A team of students from Cameron University took fifth place in the college division of the 17th Annual Great Moonbuggy Race, sponsored by NASA, as well as the award for Most Improved, presented to the team demonstrating the most dramatically improved engineering and performance. CU's Aggie team - the only team from the state of Oklahoma - was among 70 teams from 18 states, Puerto Rico, Canada, Germany, India and Romania. More than 600 drivers, engineers and mechanics - all students - gathered with their team advisors and cheering sections to take part in the matchup of wits and wheels at the U.S. Space & Rocket Center in Huntsville, Ala.
"Cameron's team worked diligently throughout the semester, resulting in a successful vehicle and landing in the top five, our best finish ever," says Andrew Duffield, faculty advisor. "For our students to be honored with the Most Improved Award is extremely rewarding and signals that we're on the right track for an even higher finish next year."
The 2010 CU moonbuggy team consists of Aaron Cobb and Donald Price, Lawton; Jesus Rittenhouse, Olustee; Miwa Fukuda, Maebashi City, Japan; Blagica Ristovska, Stip, Macedonia; Jovan Trajcev, Skopje, Macedonia; John Correll, Marlow; and Curtis Richey, Cache. Faculty member Mark Polson joined Duffield as advisor for the project.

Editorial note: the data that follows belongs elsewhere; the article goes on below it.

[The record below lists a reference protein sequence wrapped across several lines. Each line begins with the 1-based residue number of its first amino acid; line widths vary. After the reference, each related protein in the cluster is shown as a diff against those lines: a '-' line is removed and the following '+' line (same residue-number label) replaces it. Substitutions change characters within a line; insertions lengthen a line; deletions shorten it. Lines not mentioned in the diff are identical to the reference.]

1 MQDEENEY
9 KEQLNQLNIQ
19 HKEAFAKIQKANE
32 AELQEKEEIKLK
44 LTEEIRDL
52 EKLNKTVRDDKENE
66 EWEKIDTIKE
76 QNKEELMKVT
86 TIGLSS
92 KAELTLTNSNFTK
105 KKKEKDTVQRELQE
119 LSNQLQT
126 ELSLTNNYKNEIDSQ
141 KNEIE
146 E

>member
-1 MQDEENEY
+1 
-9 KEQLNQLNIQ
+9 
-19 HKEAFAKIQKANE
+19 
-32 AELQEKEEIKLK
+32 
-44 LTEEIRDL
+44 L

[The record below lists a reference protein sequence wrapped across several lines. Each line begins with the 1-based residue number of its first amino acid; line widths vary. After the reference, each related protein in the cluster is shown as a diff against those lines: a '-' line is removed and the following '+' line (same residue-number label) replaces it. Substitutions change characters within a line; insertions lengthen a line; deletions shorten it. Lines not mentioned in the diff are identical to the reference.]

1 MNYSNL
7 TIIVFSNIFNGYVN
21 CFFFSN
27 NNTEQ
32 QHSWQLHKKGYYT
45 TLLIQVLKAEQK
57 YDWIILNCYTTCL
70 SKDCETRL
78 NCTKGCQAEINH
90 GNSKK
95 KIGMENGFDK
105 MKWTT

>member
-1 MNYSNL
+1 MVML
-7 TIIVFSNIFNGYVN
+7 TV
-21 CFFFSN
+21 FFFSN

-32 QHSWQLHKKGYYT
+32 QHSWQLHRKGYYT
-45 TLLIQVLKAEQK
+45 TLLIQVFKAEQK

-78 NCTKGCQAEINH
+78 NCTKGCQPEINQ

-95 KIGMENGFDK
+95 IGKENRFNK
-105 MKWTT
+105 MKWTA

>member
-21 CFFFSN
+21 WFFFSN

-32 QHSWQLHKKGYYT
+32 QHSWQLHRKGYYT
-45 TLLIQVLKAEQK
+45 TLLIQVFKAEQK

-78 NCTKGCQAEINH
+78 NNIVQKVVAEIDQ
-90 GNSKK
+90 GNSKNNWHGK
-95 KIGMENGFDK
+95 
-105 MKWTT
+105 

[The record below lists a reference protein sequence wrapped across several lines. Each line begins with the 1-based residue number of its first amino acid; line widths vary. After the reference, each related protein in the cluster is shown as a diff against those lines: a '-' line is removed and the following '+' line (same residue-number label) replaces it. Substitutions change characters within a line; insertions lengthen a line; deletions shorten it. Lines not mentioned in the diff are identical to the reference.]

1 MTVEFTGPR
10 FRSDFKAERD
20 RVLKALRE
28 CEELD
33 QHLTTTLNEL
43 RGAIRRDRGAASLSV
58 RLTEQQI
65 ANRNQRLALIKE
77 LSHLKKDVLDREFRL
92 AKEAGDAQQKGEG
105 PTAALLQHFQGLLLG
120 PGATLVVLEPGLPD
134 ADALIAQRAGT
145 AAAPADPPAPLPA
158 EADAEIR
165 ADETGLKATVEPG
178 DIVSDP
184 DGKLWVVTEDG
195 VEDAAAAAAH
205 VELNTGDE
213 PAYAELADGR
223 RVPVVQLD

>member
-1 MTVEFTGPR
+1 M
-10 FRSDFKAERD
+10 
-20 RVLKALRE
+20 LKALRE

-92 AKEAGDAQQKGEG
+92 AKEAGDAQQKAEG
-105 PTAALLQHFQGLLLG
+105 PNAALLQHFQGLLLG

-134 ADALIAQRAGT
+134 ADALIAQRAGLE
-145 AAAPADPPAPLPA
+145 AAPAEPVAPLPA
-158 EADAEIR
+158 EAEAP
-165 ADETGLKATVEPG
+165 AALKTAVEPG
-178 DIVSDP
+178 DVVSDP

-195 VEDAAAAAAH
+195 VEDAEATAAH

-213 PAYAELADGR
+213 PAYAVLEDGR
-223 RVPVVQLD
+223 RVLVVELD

The race, organized by NASA's Marshall Space Flight Center, challenges students to design, build and race lightweight, human-powered buggies that tackle many of the same engineering challenges dealt with by the original Apollo-era lunar rover developers at the Marshall Center in the late 1960s.That team had the challenge to design and build a compact, light, flexible and durable vehicle that would carry astronauts on the moon's surface during the Apollo missions. Apollo 15 astronauts David Scott and Jim Irwin piloted the first rover across the moon's surface in July 1971. The moonbuggy continued to chart new lunar territory during the Apollo 16 and Apollo 17 missions.
To get to the race, teams must design their buggies, build them and test them - in much the same way that NASA engineers design space equipment. The students configure it to fit in a container no larger than 4 feet by 4 feet by 4 feet before assembly.
Two racers, one male and one female, must lift and carry the unassembled moonbuggy 20 feet without assistance and assemble it while being timed. Many teams use lightweight materials, bicycle gearing systems and bicycle wheels to pull together what they hope will be an award winner. Just like NASCAR, the teams have pit crews ready to repair buggies that suffer damage while trekking the course's rough terrain.
The race is a grueling endurance test over a half-mile course of twists, turns and inclines, as well as simulated lunar craters, rocks, lava ridges and soil. Like the moon's actual terrain, the course is tough and the two buggy drivers who power the vehicle must be in top athletic condition.
The event is sponsored by Lockheed Martin, Boeing, Jacobs ESTS Group and Northrop Grumman Corporation.
April 21, 2010